A two-day auction for 2.5 million tons of state wheat reserves opened on Wednesday at the Henan Provincial Grain Trade Market, which is conducting the largest such auction in China.
Auction volumes have risen sharply this year, compared with just a few months ago. In late 2007, auctions were no more than a few hundred thousand tons, but two auctions in January offered 2 million tons each time. There are usually two auctions per month.
The auctions are meant to stabilize market prices and prevent private enterprises from holding grain stocks off the market in hopes of profit.
"The auction was entrusted to us by the China Grain Reserve Corporation. It is the largest sale of wheat reserves since China imposed a minimum grain purchase price to rein the grain market in 2006," said Huang Shang, deputy manager of the market. The auction ends on Thursday.
Minimum grain prices were introduced to encourage grain production.
"Buyers have responded to the auction enthusiastically. The market received 2,700 bids on Wednesday morning," said Huang. Bidders are from flour producers and baking concerns.
China's National Development and Reform Commission announced on Feb. 8 that the minimum purchase price for wheat and rice in 2008 will be raised slightly. The price will be 70 yuan (about 9.8 U.S. dollars) to 75 yuan per 50 kilograms, up 1.4 percent to 4 percent, on average, from 2007.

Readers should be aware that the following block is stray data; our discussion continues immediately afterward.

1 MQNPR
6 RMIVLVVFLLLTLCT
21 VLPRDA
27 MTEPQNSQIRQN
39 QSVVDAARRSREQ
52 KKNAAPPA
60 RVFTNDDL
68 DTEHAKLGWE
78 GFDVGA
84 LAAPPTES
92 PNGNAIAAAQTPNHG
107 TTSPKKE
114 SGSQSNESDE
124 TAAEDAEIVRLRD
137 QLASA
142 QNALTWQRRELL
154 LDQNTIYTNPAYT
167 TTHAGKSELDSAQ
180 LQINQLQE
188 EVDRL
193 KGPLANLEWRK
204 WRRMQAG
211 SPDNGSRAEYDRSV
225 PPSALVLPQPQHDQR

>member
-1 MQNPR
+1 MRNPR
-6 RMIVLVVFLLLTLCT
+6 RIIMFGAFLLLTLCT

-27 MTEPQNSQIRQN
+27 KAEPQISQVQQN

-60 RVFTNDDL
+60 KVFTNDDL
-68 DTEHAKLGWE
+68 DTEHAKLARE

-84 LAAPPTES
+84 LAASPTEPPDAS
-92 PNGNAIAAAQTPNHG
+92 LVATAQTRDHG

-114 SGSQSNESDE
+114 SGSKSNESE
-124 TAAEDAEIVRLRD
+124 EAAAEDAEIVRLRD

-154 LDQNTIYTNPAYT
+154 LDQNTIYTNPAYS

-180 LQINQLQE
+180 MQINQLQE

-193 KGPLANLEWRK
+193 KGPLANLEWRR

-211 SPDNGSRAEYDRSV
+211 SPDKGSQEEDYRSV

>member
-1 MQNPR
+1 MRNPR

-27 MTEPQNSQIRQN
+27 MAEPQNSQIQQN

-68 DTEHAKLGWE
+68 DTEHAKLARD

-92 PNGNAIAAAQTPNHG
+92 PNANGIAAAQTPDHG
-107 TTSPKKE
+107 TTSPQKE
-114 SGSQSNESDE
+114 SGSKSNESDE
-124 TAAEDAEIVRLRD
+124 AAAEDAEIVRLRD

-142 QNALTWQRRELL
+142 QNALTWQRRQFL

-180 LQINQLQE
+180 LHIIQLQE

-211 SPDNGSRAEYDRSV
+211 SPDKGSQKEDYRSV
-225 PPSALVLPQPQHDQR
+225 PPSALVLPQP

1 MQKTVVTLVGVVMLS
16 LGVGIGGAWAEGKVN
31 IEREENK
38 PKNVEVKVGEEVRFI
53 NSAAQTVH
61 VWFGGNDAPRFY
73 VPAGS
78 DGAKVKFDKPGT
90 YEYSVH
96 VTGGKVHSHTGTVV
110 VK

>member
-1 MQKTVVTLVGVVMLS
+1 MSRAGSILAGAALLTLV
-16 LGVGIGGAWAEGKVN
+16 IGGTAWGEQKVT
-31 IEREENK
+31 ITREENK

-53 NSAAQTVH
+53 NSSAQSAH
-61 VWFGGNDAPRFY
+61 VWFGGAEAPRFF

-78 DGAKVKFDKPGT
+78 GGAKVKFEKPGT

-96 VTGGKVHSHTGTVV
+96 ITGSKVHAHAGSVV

"Wheat and flour plants have been prepared for the anticipated price surge this year. The rising margin is still under control," said Huang Kai, a local wheat buyer.
He said he believed that larger grain reserve sales would be effective in preventing hoarding and stabilizing the market price.
Of the wheat being auctioned, 1.5 million tons were harvested in 2006 and 1 million tons were harvested in 2007.
According to figures from the State Administration of Grains, China produced 501.5 million tons of grain in 2007, the fourth consecutive year of increase despite months of severe drought. The country ended the year with a relatively high level of grain reserves.
"China has been substantially enlarging the selling of wheat reserves since November last year, when reserves sold at a single auction rose to 300,000 tons from 100,000 tons before October. The strong selling momentum will continue this year," said Huang.
He said that the snowstorms that hit southern China in mid-January had taken a limited toll on winter wheat crops in the north. More than 40 percent of the wheat reserves come from northern Henan Province.